Actor Michael-Leon Wooley Gets Real About Life After “AJ and the Queen”
The universe taketh away and the universe giveth. Fresh on the heels of Netflix canceling the RuPaul series AJ and the Queen after one season, costar Michael-Leon Wooley—who played the sight-impaired Louis Bell/Coco Butter—has been named a hero.
On March 23, HIV Experience Resources Organization (HERO) is presenting the sixth annual Broadway & Ballet HERO Awards at the Paul Taylor Performers Space, and Wooley will be one of those honored. I talked to him about the good, the bad, and the facts of life.
Michael Musto: Hi, Michael. I’m sorry about the cancellation.
Michael-Leon Wooley: Thanks. It’s a bit of a bummer, but we’re really proud of the show. We always knew it was hit or miss, and didn’t know if people would accept it or not like it, but we’re proud of it.
MM: How did you find out it was over?
MLW: We got an email from [creator] Michael Patrick King, letting us know Netflix had made a decision, which really came down to numbers more than anything else. But it was the time of my life. I played Ru’s best friend—what can you say to that? But it was the hardest job I’ve ever done—trying to be blind and do it convincingly, and doing all the acting and business on top of it, and the icing on the cake was that I had to be really funny. It was a lot to do. It was really challenging.
MM:What was your favorite episode?
MLW: The last one, where Coco Butter is playing and singing in the pageant was great fun, and also the first one, with Ru and chocolate cake and a lot of our relationship. It was all fun.
MM: How do you feel about the increasing inclusion of queer characters on TV?
MLW: When I first got the script, I thought Louis was a bit over the top, a little bit of a caricature, and I wasn’t sure about it. It said Louis was diabetic and had a stroke. I thought he was obese. I was like, “They’re gonna want a huge, obese guy to play the character.” The response back was, “No one said obese. But he needs to be a little thick.”
MM: Did you start eating hoagies?
MLW: [Laughs] They said, “Don’t lose any weight.” And when I read the script, I could tell how funny he was and I was like, “Okay.” When I auditioned, I realized how much I loved the character. I loved him more than any character I’ve done. For one thing, Louis is fearless. He’s blind, he had a stroke, and he’s like, “I’m gonna still be a drag queen and do my own makeup and be amazing.” When I found out he does his own makeup as Coco Butter, I thought it would be a mess. But Ru was like, “Oh, no, you’re going to be gorgeous.” As Louis says, “It’s memory and magic!” People say I looked great and all. I still say I looked like a handsome woman. That’s as far as I’ll go.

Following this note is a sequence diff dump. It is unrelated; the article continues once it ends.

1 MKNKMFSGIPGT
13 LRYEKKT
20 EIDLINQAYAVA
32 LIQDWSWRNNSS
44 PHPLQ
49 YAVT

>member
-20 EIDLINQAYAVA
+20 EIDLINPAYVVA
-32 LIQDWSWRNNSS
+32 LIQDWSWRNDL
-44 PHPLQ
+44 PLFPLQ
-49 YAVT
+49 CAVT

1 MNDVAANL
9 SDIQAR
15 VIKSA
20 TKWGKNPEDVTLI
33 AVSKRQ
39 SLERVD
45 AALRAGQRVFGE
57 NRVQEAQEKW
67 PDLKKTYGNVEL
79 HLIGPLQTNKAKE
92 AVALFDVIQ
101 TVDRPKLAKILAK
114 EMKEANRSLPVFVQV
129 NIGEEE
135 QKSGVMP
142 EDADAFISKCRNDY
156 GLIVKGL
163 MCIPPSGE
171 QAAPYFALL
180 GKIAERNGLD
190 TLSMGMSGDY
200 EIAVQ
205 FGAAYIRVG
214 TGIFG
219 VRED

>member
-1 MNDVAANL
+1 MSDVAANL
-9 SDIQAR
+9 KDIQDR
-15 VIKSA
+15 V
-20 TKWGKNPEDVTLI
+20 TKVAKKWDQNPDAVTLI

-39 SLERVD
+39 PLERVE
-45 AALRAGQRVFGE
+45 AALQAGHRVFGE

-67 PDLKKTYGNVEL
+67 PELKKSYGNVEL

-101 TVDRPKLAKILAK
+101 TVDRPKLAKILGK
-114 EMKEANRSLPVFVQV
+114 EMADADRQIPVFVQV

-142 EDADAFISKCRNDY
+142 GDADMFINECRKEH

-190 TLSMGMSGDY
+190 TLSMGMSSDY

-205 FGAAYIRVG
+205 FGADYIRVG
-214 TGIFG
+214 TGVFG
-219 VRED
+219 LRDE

MM: As for another triumph: Congrats on your HERO award. How did that come about?
MLW: I’ve known [the organization’s] Mike Cavanaugh for a number of years. I’ve helped with the organization for the past three years as a benefactor and I do whatever I can whenever they need me. It makes me proud to be his friend.
MM: And you’re an honoree.
MLW: My first response was, “Really? Me?” My second response was, “I’m gonna have to get some track lighting for my mantel to put the award on.” I’m really honored to be honored for my work, not as an actor in the business, but trying to be a better human being on this planet with everybody else and also being of a certain age that I remember losing friends and wondering, What the fuck is happening? It’s still a problem and it’s important to keep it on people’s minds, especially young people, and this organization does that.
MM: What are your immediate plans?
MLW: I’m involved in a couple of really exciting projects that I so wish I could talk about. When the show got canceled, I texted my manager. He was like, “I’m sorry to hear that, but it’s great,” because people had been calling about something I wasn’t available for. It’s a new show for TV. Also, I do a lot of voiceovers. When you go to an AMC theater, I’m the one who says, “Welcome to AMC. Don’t talk…”
MM: Oh, yeah! I love your work!
MLW: When I go to an AMC theater, I’m obnoxious. I’ll talk back to myself. “Yes, everybody, enjoy the show!” And I critique the trailers. My friends hate going with me. [We laugh.]
I want to leave you with one quick story about Ru. We were shooting the first episode and Ru and I were in a golf cart being taken to another part of the set. I said, “I think when we left the set, I heard one crew member go ‘Yasss!’” Ru said, “When they start calling each other ‘bitch,” that’s when my job is done here.”